What is plague?
Plague is a bacterial disease, caused by Yersinia pestis, which primarily affects wild rodents. It is spread from one rodent to another by fleas. Household pets such as cats, infested with fleas, have also been implicated. The disease occurs naturally in Asia, Africa, South America and the United States. Globally, there are about 2000 cases reported per year to WHO, however the true number is likely to be higher. Plague is a notifiable disease in Ireland.

How can you catch plague?
People most commonly acquire plague when they are bitten by a flea that is infected with the plague bacteria. People can also become infected from direct contact with infected tissues or fluids while handling an animal that is sick with or that has died from plague. Finally, people can become infected from inhaling respiratory droplets after close contact with humans with pneumonic plague. Poor hygiene conditions can favour contact between humans and rats carrying fleas in affected areas.

What are the different types of plague?
Bubonic plague: Patients develop sudden onset of fever, headache, chills, and weakness and one or more swollen, tender and painful lymph nodes (called buboes). This form is usually the result of an infected flea bite. The bacteria multiply in the lymph node closest to where the bacteria entered the human body. If the patient is not treated with appropriate antibiotics, the bacteria can spread to other parts of the body.

Septicemic (blood stream) plague: Patients develop fever, chills, extreme weakness, abdominal pain, shock, and possibly bleeding into the skin and other organs. Septicemic plague can occur as the first symptoms of plague, or may develop from untreated bubonic plague. This form results from bites of infected fleas or from handling an infected animal.

Pneumonic plague: Patients develop fever, headache, weakness, and a rapidly developing pneumonia with shortness of breath, chest pain and cough. Pneumonic plague may develop from inhaling infectious droplets or from untreated bubonic or septicemic plague that spreads to the lungs. Pneumonic plague is the most serious form of the disease with a rapid course and high fatality rate. It is the only form of plague that can be spread from person to person (by infectious droplets).

What is the incubation period of plague?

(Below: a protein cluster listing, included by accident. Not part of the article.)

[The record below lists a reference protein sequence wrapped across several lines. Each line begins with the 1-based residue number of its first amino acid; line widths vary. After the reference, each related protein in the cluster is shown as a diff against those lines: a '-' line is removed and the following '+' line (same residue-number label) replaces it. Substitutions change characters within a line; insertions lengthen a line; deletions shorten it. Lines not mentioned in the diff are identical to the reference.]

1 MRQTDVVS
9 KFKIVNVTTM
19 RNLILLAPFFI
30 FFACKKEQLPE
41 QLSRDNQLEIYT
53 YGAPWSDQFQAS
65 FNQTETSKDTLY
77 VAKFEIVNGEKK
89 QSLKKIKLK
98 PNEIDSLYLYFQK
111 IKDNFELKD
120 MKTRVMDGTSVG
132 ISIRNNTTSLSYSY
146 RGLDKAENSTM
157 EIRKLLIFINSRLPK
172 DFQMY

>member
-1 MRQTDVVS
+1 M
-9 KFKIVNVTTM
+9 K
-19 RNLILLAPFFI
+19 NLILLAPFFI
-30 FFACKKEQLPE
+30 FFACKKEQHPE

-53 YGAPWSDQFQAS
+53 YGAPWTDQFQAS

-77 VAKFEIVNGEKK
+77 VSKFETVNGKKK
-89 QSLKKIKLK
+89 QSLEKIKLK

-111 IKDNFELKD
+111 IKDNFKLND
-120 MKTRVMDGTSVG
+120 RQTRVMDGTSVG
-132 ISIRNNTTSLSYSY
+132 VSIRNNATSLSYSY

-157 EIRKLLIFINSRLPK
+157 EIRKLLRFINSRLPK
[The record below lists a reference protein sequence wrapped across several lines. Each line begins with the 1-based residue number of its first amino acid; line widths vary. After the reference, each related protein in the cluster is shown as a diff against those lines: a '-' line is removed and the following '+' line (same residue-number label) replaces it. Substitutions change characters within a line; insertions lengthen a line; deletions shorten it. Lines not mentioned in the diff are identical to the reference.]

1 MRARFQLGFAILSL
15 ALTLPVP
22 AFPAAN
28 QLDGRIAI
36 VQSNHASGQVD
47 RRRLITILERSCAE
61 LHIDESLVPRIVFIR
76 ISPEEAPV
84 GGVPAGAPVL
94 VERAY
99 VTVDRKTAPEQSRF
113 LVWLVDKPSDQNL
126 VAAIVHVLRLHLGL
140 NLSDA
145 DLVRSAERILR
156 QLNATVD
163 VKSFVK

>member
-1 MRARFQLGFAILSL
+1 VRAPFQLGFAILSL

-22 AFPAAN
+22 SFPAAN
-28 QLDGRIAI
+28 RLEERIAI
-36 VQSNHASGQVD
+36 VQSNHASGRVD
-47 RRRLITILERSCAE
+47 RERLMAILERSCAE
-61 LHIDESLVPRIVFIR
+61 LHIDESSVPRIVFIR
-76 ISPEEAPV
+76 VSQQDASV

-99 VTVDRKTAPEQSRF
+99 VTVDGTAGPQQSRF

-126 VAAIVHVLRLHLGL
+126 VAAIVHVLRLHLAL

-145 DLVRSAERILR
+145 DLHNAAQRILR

The incubation period for plague is usually between 1 and 7 days. For pneumonic plague following inhalation of infected droplets it is shorter at 1-4 days.

Is there a treatment for plague?
Plague can be effectively treated with antibiotics provided treatment is commenced early. If left untreated, especially the pneumonic form, the infection can result in death in almost 90% of cases. However with timely antibiotic treatment, the mortality rate is reduced to less than 10%. In some circumstances, antibiotics can also be given to close contacts of patients to help prevent them from developing the disease.

Is there a vaccine?
There are no vaccines against plague currently available. New plague vaccines are in development but are not expected to be commercially available in the immediate future.

How do you prevent plague?
Reduce contact with fleas and potentially infected rodents and other wildlife in areas affected by plague. Use repellent if you think you could be exposed to rodent fleas during activities such as camping, hiking, or working outdoors in areas affected by plague. Products containing DEET can be applied to the skin as well as clothing and products containing permethrin can be applied to clothing (always follow instructions on the label) to prevent flea bites.

Important to remember
Bubonic plague is generally not spread from person-to-person, except through direct contact with any fluids from the swellings. Pneumonic plague can be passed from person to person through the inhalation of droplets from the cough or sneeze of an infected individual.

Last updated: 27 November 2014